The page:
Patient's Death with a Functioning Graft is still the Most Common Cause of Kidney Transplant Loss


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Abstract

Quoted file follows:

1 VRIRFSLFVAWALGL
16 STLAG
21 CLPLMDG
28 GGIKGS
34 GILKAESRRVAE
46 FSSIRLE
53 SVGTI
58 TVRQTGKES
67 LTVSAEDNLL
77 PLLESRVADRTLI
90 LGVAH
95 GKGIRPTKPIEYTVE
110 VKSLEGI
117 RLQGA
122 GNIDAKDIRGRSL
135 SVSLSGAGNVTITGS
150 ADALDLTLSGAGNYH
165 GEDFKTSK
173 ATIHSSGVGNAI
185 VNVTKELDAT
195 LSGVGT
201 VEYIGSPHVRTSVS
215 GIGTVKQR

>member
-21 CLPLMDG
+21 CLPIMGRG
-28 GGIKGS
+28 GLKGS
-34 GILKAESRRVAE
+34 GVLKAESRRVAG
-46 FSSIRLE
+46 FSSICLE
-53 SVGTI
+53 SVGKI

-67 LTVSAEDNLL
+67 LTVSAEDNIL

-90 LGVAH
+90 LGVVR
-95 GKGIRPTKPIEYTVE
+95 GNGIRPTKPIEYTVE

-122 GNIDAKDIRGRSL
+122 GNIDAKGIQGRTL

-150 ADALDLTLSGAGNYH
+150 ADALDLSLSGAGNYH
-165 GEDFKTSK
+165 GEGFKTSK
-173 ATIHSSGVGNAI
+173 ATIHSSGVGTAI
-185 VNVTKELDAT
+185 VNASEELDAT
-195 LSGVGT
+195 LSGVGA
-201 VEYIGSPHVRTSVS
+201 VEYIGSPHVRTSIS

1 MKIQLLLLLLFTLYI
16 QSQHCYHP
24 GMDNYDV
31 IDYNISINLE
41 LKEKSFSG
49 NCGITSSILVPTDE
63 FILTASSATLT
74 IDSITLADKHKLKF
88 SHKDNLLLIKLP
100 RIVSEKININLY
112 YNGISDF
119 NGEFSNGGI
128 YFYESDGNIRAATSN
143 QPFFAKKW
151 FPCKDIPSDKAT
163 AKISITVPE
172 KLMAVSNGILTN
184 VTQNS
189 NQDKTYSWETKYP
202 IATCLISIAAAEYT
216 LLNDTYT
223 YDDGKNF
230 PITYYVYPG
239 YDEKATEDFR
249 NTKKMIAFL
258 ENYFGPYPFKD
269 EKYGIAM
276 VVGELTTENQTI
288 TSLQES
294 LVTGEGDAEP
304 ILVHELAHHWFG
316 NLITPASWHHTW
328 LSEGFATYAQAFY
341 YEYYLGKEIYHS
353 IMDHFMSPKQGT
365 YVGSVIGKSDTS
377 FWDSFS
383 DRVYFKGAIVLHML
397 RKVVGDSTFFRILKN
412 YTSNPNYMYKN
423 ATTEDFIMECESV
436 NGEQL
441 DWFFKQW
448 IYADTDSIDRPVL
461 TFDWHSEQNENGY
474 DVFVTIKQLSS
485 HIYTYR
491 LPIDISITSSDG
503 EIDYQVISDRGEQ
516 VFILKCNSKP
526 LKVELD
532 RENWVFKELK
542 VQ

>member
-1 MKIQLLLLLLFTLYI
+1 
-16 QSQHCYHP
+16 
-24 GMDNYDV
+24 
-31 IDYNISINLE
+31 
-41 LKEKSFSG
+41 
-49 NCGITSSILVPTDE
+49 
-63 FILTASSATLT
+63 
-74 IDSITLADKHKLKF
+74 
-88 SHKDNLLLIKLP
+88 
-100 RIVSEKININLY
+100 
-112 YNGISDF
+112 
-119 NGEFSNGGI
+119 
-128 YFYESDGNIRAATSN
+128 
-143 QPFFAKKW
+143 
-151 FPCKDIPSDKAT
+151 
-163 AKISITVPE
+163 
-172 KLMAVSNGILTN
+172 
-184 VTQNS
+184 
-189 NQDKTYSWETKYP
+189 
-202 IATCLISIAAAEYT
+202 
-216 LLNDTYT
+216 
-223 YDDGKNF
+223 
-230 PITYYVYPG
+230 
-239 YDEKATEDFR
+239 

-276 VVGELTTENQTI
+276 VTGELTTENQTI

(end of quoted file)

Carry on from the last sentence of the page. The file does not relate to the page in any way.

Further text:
Introduction and AimsKidney transplantation is the best and the most cost-effective modality of renal replacement therapy for patients with end stage chronic kidney disease. The mortality rate is higher in these patients than in general population, mainly caused by cardiovascular disease (CV).Death with a functioning graft (DWF) has increased over the decade, mitigating improvements in overall graft survival, probably due to older patient population with greater comorbidities who continue to have chronic immunosuppressive treatment. The ratio of mortality either by infectious or tumoral diseases has also highly increased.The causes of kidney allograft loss remain unclear. We investigated these causes in 1446 kidney transplant recipients.Our objective was to identify the main causes of mortality of renal transplant patients in our hospital. We described the global frequency of death with function (DWF), as well as the main causes of mortality in our patients.MethodsIt is a descriptive and transversal study in 1446 kidney transplant recipients followed-up in outpatient clinic, where frequency of death and most common causes were analyzed.ResultsDuring the follow-up, death with function (DWF) was the single most commonly observed cause of graft loss, 244 grafts,16,9% of all transplants.The frequency of death before discharge was 1.5% (N=22), before one year posttransplant 3.3% (N=48) and global mortality(16,9%)%)(N=244).The first cause of death was Cardiovascular(36,2%), followed by infections (22,3%) and malignancies(17,5%).There were no differences in the causes of death that occurred during the first year and more than 1 year posttransplant.63,5% of the patients had at least one hospitalization after trasplantation, which 9,7% did at ICU.The most frequent maintenance for immunosuppressive regimen was tacrolimus+micofenolate (MMF)+prednisone (24,9%)The remaining functioning grafts were lost due to a variety of causes, including glomerular diseases (recurrent, transplant glomerulopathy, nonrecurrent) interstitial fibrosis/ tubular atrophy (IF/TA) and acute rejection (either celular or antibody-mediated).ConclusionPatient´s death with a functioning graft (DWF) has increased over the decade, mitigating improvements in overall graft survival, probably due to older patient population with greater comorbidities and it is still the most common cause of graft loss. Being the first cause of death cardiovascular, followed by infections, malignancies and others.

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